More “moderate” than thou (Rumble III)

home leftcol imageRemember that soul-searching June 23, 2005, memo that New York Times editor Bill Keller wrote to his staff? This was the one called “Assuring Our Credibility” (PDF) that talked about the newspaper needing to do a better job of covering religion and being fair to people whose beliefs seem strange to people who work in the world’s most powerful newsroom.

I like that memo — a lot. I also think that Keller was rather brave to write it. Here is one of my favorite passages, talking about the work of a committee that is trying to help the newspaper work on its faults and build bridges to its critics. Keller writes:

We must … be more alert to nuances of language when writing about contentious issues. The committee picked a few examples — the way the word “moderate” conveys a judgment about which views are sensible and which are extreme, the misuse of “religious fundamentalists” to describe religious conservatives — but there are many pitfalls involved when we try to convey complex ideas as simply as possible, on deadline.

GetReligion readers already know how this blog feels about the abuse of the term “fundamentalist,” as defined in The Associated Press Stylebook. So let’s not linger there.

But what about that “moderate” problem? It does seem that, in many religious and cultural disputes, there are “conservatives,” “evangelicals” and “fundamentalists” who are forever wrestling with intelligent, sensible people called “moderates.” There are no “liberals” in sight.

Which brings us back to the Episcopal Diocese of California and its election this weekend in San Francisco of Mark H. Andrus, the bishop suffragan of the Diocese of Alabama, as the new leader of one of the most liberal regions in the U.S. Episcopal Church. There was a somewhat surprising result, which ABC News captured in a rather blunt headline atop a Reuters report: “Heterosexual elected Episcopal Bishop of Calif.”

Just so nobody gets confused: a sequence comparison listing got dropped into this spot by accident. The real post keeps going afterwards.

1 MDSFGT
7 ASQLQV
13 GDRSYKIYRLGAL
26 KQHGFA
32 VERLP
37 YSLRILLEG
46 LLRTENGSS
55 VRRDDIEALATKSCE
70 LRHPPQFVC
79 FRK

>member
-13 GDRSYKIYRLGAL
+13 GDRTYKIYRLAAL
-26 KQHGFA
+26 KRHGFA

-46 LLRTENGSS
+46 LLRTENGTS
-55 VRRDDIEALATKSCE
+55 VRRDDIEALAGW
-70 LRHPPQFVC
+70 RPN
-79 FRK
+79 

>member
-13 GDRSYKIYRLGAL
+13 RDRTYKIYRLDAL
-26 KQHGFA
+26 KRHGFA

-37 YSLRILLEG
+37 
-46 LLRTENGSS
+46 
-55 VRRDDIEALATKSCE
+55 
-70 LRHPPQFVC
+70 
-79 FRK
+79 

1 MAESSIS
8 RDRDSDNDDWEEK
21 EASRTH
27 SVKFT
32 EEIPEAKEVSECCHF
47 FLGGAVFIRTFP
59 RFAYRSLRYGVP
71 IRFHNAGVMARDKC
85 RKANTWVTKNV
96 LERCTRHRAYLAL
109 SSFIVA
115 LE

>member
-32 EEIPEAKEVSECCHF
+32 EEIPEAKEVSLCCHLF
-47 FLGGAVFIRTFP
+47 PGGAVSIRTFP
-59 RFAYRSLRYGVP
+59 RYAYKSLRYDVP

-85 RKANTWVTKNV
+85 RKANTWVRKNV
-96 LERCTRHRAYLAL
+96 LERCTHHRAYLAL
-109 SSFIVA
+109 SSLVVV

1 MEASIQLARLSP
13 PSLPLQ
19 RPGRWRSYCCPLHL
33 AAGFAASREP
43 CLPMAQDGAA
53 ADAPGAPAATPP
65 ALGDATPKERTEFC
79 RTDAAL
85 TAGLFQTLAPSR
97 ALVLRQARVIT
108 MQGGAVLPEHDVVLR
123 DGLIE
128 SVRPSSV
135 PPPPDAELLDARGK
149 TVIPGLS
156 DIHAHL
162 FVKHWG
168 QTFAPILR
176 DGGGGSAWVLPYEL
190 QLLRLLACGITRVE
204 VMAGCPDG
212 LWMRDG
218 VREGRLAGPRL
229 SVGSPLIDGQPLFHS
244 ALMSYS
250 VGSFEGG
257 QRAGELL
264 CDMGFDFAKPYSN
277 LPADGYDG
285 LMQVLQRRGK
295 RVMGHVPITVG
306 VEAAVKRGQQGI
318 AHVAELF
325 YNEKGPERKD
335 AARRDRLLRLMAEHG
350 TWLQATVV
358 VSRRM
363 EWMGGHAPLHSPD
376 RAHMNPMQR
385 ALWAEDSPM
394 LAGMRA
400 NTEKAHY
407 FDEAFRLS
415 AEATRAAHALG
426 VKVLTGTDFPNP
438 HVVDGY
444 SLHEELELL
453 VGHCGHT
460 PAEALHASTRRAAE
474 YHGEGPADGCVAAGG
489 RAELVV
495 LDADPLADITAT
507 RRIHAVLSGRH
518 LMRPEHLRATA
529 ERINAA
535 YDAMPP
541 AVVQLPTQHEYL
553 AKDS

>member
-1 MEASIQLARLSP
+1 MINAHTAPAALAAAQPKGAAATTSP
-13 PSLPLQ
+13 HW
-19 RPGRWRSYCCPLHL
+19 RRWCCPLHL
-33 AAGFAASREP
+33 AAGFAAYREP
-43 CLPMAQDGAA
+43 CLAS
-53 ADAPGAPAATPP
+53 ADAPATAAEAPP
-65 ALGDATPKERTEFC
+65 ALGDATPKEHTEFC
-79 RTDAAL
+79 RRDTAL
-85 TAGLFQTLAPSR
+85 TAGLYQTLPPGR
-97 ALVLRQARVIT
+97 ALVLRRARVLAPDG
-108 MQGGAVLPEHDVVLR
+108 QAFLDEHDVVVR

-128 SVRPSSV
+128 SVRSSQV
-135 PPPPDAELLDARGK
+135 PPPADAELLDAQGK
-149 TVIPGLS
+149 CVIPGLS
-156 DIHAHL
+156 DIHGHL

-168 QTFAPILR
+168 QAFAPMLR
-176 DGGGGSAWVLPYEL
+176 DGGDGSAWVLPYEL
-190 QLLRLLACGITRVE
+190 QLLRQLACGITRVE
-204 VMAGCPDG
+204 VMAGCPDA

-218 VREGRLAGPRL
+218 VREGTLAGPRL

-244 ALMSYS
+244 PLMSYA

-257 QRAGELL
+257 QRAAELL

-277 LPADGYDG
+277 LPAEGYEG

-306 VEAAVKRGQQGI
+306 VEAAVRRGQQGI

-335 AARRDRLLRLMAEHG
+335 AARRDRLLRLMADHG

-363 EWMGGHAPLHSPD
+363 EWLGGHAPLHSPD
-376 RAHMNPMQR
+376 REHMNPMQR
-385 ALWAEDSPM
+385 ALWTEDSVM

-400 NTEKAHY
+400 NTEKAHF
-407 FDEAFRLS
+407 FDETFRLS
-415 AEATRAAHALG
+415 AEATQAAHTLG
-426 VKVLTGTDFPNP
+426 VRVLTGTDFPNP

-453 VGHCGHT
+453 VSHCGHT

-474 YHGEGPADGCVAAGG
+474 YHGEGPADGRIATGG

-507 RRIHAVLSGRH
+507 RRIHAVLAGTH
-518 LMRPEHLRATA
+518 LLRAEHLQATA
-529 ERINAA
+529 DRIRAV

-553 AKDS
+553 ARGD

At the New York Times, reporter Neela Banerjee continued to cover this story, noting that the diocese did elect a straight white male, but one who had bravely stood up for gay rights in the heart of the Bible Belt. So this landslide in Grace Cathedral (photo) was a cautious win for the Episcopal left. Here is a summary:

Bishop Andrus, 49, was not one of the gay candidates. … Nonetheless, in an acceptance statement via a phone call piped into Grace Cathedral, where the voting was taking place, Bishop Andrus said he would continue to support the full inclusion of gay men and lesbians in the church.

“We must all understand, and here I address the Diocese of California and those listening from elsewhere, that your vote today remains a vote for inclusion and communion — of gay and lesbian people in their full lives as single or partnered people, of women, of all ethnic minorities, and all people,” Bishop Andrus said, referring to continuing in the Anglican Communion, which has about 77 million members worldwide. “My commitment to Jesus Christ’s own mission of inclusion is resolute.”